Nuclear Ninety North
Eclipse of the Midnight Sun
August 1st, 2008
|2008-07-24 23:54 UTC||Click images for reduced size.||89°59.99'N 160°42.81'E|
When this picture was taken, my GPS indicated it was 0.005 minutes of latitude from the North Pole, a distance of less than ten metres. Since the ship is 159 metres long and 30 metres wide, the geometrical North Pole was, at this moment, located under the ship. (A few moments earlier, I saw a reading of 89°59.996' on the GPS, but the photo of that screen didn't come out as well, so I used this one.) The ship's main GPS antenna is located on the mast amidships, and hence as the captain converged the GPS readout on the bridge to 90° north, my GPS, in the bow where I was taking pictures, moved slightly away from the pole.
Our expedition became the 71st surface ship to reach the Pole. The first was the sister ship Arktika, which arrived at the North Pole on August 17th, 1977. It is estimated that a total of about 20,000 people have visited the North Pole as of 2008, the vast majority on expeditions such as ours. This was the third polar voyage for our ship, all in 2008.
|2008-07-25 00:03 UTC||89°59.99'N 160°42.81'E|
Captain Valentin Davydyants (centre, in the blue jacket) offers a toast to our arrival at the North Pole.
|2008-07-25 11:05 UTC|
Those last 100 metres are a bear!
|2008-07-25 11:41 UTC|
Barbecue on the ice. Flags of the nationalities of all passengers fly from the ship.
|2008-07-25 09:14 UTC||89°55.55'N 7°13.02'W|
Before passengers descend onto the ice or land on islands in Franz Josef Land, three armed security guards deploy in a triangular pattern to establish a polar bear watch. Firing into the air generally suffices to frighten off an inconvenient tooth, but live ammunition is carried just in case. We never encountered a polar bear on any of the landings during the expedition.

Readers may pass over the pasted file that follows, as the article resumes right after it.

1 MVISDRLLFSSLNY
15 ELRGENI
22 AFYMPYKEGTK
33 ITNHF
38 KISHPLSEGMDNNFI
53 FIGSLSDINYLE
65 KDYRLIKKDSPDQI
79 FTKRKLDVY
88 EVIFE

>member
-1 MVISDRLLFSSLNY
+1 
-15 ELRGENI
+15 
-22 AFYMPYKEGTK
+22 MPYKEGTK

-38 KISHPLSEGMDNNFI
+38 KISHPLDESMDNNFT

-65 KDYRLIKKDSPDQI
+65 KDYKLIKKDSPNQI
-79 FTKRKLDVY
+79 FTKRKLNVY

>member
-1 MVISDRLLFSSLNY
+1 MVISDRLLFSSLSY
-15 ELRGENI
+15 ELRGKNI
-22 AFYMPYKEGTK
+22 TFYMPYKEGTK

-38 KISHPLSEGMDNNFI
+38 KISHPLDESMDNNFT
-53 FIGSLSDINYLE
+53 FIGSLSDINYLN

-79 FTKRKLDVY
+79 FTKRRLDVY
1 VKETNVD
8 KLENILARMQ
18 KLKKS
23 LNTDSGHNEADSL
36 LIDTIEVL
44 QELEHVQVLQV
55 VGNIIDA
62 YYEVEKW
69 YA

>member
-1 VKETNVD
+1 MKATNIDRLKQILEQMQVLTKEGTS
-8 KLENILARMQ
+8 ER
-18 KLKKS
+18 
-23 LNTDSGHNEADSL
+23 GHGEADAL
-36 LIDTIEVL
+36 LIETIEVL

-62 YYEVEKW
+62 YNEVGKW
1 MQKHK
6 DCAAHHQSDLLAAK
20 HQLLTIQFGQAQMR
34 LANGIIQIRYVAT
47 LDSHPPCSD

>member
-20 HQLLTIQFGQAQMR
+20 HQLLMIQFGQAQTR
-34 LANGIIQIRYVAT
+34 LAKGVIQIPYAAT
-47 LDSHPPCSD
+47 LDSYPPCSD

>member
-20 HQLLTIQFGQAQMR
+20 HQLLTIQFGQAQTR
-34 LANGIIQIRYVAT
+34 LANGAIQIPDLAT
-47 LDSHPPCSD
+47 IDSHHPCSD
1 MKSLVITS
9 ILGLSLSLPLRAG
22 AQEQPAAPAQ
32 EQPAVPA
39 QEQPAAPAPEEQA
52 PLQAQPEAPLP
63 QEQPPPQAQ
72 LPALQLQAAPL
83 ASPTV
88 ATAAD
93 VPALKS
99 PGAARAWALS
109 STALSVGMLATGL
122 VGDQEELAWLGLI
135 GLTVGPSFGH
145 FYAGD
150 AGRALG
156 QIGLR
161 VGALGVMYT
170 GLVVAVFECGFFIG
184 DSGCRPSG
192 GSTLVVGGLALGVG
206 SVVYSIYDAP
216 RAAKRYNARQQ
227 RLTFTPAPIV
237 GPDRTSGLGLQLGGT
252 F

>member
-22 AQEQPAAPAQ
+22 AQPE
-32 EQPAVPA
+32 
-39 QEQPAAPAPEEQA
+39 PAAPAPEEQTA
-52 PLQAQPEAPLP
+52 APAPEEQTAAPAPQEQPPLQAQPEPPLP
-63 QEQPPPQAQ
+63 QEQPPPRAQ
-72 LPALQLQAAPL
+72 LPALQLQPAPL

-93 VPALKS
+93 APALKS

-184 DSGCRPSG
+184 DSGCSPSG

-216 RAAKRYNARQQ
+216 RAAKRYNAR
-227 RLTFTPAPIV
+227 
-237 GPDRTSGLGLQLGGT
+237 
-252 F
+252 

|2008-07-25 10:42 UTC|
|2008-07-25 12:21 UTC||89°55.15'N 9°27.57'W|
There were a number of shallow melt ponds in the ice around the ship. These are common in the arctic summer. The water in the ponds is fresh. There is between one and two metres of ice between the bottom of the pond and the sea.
|2008-07-25 15:00 UTC||89°54.78'N 12°17.64'W|
Here is the ship at rest in the ice, as seen from the helicopter.
|2008-07-25 15:00 UTC||89°54.82'N 8°35.68'W|
The ship and surrounding ice is shown in this wide angle view. Note the crunched and now refrozen ice along the path the ship took to the Pole.
|2008-07-25 16:01 UTC||89°54.74'N 11°17.04'W|
Looking at the icescape along the horizon brings home how alien the polar environment is. This panorama, assembled from 55 telephoto images, captures the impression of scanning the horizon around the Pole with binoculars.
by John Walker
August 20th, 2008